Friday, August 28, 2009
Todd Williams talk
Last night Puma sponsored a talk at Fleet Feet Huntsville by Todd Williams. For those that don’t know Todd, along with Bob Kennedy, basically was elite distance running in the US in the 90s. For much of the decade, he owned the 10,000 meters on the domestic level, winning 4 US 10,000m titles, two of which were Olympics Trials. He also finished 9th at the 1995 World Cross Country Championship (often considered the most competitive race in the world) and still holds the American record for 15k, 42:22, which he set at the Gate River Run. So needless to say, he has a seriously impressive resume.
While that is all well and good, what I find most impressive was that all of this success was despite the fact that he was not incredibly fast coming out of college. He never won an NCAA title and while his track times were impressive for most (13:44 for 5k, 28:18 for 10k) they certainly weren’t world beaters. However, Todd worked hard in high school, worked hard in college, then continued to work hard post collegiately and kept improving until he was one of the best in the world. Pretty cool if you ask me and just another example that consistent hard work pays huge dividends over time.
Last night he spoke about some of his experiences in high school and it was evident that he is very competitive. The main theme of the talk was that you should always be working towards goal you set for yourself and even if you don’t achieve them, that doesn’t mean that you should give up on continuing improvement. He repeated stressed the importance of hard work and consistency. I particularly liked this as it is what I tell people all the time when they ask how I got fast.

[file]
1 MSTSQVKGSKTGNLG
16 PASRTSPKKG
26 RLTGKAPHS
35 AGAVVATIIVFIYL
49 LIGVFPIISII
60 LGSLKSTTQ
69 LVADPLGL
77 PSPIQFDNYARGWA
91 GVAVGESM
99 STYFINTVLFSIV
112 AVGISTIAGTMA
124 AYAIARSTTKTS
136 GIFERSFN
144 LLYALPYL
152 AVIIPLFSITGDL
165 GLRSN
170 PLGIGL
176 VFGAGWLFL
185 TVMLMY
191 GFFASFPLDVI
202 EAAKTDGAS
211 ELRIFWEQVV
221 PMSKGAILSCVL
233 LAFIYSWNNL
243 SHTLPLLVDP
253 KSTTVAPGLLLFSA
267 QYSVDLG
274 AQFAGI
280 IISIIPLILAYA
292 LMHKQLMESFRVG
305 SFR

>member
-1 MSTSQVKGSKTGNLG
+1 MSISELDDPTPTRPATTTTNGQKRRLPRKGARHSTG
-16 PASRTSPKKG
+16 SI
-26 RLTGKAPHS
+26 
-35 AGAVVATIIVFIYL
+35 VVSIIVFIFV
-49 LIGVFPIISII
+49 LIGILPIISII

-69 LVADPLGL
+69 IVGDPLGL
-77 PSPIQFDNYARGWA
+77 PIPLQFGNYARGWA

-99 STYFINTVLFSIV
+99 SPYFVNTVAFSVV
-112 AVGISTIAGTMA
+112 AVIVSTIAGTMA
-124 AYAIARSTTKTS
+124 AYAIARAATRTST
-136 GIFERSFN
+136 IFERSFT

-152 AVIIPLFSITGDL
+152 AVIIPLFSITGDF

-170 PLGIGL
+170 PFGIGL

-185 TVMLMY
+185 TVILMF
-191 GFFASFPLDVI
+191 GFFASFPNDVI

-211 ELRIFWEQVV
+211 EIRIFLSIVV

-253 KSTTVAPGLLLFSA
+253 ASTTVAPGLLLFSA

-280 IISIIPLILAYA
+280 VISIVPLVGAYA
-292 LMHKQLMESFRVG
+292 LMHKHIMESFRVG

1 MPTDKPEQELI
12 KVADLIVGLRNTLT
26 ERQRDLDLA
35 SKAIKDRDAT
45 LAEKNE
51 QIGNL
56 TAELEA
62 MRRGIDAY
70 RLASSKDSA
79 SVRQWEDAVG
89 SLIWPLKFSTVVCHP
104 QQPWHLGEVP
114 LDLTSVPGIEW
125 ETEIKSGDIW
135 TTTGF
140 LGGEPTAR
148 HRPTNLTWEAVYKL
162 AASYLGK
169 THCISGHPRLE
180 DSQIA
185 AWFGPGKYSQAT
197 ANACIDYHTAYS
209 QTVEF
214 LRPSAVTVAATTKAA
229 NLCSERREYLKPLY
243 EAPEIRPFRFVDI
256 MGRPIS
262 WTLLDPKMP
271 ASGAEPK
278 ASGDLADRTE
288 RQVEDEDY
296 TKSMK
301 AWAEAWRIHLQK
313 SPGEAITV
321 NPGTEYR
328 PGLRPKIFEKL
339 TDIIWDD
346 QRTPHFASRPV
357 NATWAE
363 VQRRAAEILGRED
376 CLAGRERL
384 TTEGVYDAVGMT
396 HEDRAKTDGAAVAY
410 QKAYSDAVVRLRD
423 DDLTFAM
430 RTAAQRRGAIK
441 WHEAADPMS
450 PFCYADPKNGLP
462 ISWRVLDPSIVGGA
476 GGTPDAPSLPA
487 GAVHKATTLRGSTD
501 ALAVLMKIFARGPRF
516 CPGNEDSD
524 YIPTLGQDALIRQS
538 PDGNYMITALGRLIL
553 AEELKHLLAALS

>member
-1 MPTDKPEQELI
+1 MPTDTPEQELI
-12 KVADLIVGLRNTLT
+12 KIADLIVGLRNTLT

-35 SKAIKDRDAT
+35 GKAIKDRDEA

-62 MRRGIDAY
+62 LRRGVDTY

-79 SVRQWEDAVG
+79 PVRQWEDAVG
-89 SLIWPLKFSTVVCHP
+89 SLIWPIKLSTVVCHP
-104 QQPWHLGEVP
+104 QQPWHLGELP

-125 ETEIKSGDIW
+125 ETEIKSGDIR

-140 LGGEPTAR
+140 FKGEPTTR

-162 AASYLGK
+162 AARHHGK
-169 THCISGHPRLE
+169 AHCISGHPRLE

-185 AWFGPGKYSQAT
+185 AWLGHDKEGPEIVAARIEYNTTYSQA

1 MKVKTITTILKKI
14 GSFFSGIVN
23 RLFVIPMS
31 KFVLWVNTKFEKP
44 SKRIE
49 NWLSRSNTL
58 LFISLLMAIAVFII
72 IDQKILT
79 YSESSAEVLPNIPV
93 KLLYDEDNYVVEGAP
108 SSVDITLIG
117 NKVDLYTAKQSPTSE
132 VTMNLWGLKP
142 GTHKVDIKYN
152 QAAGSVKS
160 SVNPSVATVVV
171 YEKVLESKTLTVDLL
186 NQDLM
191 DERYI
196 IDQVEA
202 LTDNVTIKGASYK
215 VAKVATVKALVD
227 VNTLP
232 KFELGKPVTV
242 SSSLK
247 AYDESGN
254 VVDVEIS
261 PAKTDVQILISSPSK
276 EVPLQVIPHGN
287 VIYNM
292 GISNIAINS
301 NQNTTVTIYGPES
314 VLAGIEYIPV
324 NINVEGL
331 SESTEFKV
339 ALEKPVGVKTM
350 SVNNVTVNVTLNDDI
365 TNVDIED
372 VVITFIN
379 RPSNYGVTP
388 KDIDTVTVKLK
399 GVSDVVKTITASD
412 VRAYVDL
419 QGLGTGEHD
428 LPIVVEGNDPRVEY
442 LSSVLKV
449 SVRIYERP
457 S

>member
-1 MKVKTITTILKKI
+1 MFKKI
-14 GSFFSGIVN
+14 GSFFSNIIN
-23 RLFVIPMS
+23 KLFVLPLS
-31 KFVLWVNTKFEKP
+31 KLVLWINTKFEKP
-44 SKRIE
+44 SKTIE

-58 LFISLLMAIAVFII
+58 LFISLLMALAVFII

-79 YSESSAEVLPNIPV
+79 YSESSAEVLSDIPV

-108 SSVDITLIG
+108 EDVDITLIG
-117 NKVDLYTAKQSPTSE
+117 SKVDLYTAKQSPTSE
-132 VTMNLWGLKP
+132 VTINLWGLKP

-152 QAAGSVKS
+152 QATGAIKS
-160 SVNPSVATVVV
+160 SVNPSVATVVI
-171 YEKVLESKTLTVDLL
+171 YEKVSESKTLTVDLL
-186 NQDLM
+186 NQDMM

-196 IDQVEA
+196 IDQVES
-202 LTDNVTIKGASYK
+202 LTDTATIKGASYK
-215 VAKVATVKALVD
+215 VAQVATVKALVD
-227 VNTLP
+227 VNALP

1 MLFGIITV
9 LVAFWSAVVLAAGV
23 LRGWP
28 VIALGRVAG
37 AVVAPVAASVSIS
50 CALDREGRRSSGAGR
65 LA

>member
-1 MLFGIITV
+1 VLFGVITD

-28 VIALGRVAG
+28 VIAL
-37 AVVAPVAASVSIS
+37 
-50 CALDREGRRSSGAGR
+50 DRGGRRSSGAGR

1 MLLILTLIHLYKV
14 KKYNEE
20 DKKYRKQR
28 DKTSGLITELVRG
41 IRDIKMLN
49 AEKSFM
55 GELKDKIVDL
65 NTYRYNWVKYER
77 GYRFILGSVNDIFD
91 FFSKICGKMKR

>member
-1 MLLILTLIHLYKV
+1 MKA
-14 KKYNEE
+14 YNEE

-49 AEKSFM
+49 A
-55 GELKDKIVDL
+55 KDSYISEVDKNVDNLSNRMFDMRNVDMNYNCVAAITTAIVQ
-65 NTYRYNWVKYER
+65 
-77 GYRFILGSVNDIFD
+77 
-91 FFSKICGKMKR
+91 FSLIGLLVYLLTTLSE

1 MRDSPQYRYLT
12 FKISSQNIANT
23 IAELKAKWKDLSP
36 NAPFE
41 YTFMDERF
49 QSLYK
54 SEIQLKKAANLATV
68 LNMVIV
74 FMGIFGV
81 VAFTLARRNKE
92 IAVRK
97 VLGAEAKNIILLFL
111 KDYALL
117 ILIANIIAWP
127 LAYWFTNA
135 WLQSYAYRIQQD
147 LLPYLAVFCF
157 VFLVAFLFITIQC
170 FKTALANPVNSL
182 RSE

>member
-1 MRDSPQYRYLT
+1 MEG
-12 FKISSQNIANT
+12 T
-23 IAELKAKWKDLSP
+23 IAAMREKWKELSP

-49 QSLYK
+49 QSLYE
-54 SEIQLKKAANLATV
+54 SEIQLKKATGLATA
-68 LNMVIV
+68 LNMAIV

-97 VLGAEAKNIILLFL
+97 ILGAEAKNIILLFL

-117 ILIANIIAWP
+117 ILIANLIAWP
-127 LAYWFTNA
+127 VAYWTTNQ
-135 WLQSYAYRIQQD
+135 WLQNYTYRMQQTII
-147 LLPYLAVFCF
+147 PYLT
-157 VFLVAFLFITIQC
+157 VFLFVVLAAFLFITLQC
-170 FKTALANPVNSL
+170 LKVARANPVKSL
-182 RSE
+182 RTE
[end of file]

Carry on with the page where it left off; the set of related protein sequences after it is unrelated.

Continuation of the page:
After the talk we went for beers and talked football.
I’ll end with a quote from an excellent interview with Todd from Letsrun.com right after he retired:
“But the training never really changed. I think it was just years and years (added together that was key). I started in 1990 with my hundred mile weeks, and I would run between 85 and 115 miles per week the majority of the year and then I'd cut it down a little before the races. I just ran extremely hard.
As for specific workouts, I think that that's probably a just of waste of time to say. I'd do the 3 times a mile, 16 times a quarter, hard tempos of 30 minutes or longer. You know, the standard workouts.
There's really no magic to it. I was just fortunate enough to stay healthy and push the envelope as hard as I did. I mean even on my off days a lot of times I was probably pushing my threshold.”